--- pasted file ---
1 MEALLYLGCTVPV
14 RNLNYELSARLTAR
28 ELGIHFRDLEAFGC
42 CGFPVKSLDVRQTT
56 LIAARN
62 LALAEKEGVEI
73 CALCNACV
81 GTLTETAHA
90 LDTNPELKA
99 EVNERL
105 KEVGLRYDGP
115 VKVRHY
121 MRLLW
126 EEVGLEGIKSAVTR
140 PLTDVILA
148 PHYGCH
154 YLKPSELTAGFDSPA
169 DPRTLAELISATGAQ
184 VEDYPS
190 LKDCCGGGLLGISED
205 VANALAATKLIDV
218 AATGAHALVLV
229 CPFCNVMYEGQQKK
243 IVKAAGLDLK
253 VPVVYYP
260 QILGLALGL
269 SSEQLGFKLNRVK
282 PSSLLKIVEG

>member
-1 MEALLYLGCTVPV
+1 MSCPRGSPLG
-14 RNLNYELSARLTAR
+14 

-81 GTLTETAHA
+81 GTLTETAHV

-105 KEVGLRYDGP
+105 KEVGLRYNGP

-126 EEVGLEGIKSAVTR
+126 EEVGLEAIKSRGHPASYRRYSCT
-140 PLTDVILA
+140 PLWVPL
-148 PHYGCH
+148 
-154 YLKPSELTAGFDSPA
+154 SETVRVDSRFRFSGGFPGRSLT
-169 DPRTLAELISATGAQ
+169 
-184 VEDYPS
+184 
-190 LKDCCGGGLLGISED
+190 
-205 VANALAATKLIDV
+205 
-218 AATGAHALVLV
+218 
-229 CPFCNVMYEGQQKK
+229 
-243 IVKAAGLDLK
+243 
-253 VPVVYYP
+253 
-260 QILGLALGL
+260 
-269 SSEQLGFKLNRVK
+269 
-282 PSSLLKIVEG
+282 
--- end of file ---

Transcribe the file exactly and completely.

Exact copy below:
1 MEALLYLGCTVPV
14 RNLNYELSARLTAR
28 ELGIHFRDLEAFGC
42 CGFPVKSLDVRQTT
56 LIAARN
62 LALAEKEGVEI
73 CALCNACV
81 GTLTETAHA
90 LDTNPELKA
99 EVNERL
105 KEVGLRYDGP
115 VKVRHY
121 MRLLW
126 EEVGLEGIKSAVTR
140 PLTDVILA
148 PHYGCH
154 YLKPSELTAGFDSPA
169 DPRTLAELISATGAQ
184 VEDYPS
190 LKDCCGGGLLGISED
205 VANALAATKLIDV
218 AATGAHALVLV
229 CPFCNVMYEGQQKK
243 IVKAAGLDLK
253 VPVVYYP
260 QILGLALGL
269 SSEQLGFKLNRVK
282 PSSLLKIVEG

>member
-1 MEALLYLGCTVPV
+1 MSCPRGSPLG
-14 RNLNYELSARLTAR
+14 

-81 GTLTETAHA
+81 GTLTETAHV

-105 KEVGLRYDGP
+105 KEVGLRYNGP

-126 EEVGLEGIKSAVTR
+126 EEVGLEAIKSRGHPASYRRYSCT
-140 PLTDVILA
+140 PLWVPL
-148 PHYGCH
+148 
-154 YLKPSELTAGFDSPA
+154 SETVRVDSRFRFSGGFPGRSLT
-169 DPRTLAELISATGAQ
+169 
-184 VEDYPS
+184 
-190 LKDCCGGGLLGISED
+190 
-205 VANALAATKLIDV
+205 
-218 AATGAHALVLV
+218 
-229 CPFCNVMYEGQQKK
+229 
-243 IVKAAGLDLK
+243 
-253 VPVVYYP
+253 
-260 QILGLALGL
+260 
-269 SSEQLGFKLNRVK
+269 
-282 PSSLLKIVEG
+282 